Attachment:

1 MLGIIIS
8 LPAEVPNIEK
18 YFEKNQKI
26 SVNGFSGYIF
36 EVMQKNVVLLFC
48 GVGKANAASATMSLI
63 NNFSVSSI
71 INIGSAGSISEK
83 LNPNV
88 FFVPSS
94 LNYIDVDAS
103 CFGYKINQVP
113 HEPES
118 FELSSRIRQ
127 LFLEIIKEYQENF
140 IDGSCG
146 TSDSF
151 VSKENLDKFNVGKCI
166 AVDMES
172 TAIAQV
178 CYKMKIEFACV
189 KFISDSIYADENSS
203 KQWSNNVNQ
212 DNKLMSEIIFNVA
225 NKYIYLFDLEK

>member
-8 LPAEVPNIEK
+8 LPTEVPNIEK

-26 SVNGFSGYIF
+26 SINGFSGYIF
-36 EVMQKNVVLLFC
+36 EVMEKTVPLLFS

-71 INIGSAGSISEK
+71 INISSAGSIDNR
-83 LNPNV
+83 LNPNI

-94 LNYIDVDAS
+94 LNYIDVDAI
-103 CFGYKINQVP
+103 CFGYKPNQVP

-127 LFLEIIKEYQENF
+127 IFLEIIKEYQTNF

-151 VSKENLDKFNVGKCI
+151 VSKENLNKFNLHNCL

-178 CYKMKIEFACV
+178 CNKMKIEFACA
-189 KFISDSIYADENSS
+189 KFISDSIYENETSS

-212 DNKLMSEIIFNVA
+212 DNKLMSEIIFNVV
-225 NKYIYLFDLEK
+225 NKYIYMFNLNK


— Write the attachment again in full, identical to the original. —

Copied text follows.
1 MLGIIIS
8 LPAEVPNIEK
18 YFEKNQKI
26 SVNGFSGYIF
36 EVMQKNVVLLFC
48 GVGKANAASATMSLI
63 NNFSVSSI
71 INIGSAGSISEK
83 LNPNV
88 FFVPSS
94 LNYIDVDAS
103 CFGYKINQVP
113 HEPES
118 FELSSRIRQ
127 LFLEIIKEYQENF
140 IDGSCG
146 TSDSF
151 VSKENLDKFNVGKCI
166 AVDMES
172 TAIAQV
178 CYKMKIEFACV
189 KFISDSIYADENSS
203 KQWSNNVNQ
212 DNKLMSEIIFNVA
225 NKYIYLFDLEK

>member
-8 LPAEVPNIEK
+8 LPTEVPNIEK

-26 SVNGFSGYIF
+26 SINGFSGYIF
-36 EVMQKNVVLLFC
+36 EVMEKTVPLLFS

-71 INIGSAGSISEK
+71 INISSAGSIDNR
-83 LNPNV
+83 LNPNI

-94 LNYIDVDAS
+94 LNYIDVDAI
-103 CFGYKINQVP
+103 CFGYKPNQVP

-127 LFLEIIKEYQENF
+127 IFLEIIKEYQTNF

-151 VSKENLDKFNVGKCI
+151 VSKENLNKFNLHNCL

-178 CYKMKIEFACV
+178 CNKMKIEFACA
-189 KFISDSIYADENSS
+189 KFISDSIYENETSS

-212 DNKLMSEIIFNVA
+212 DNKLMSEIIFNVV
-225 NKYIYLFDLEK
+225 NKYIYMFNLNK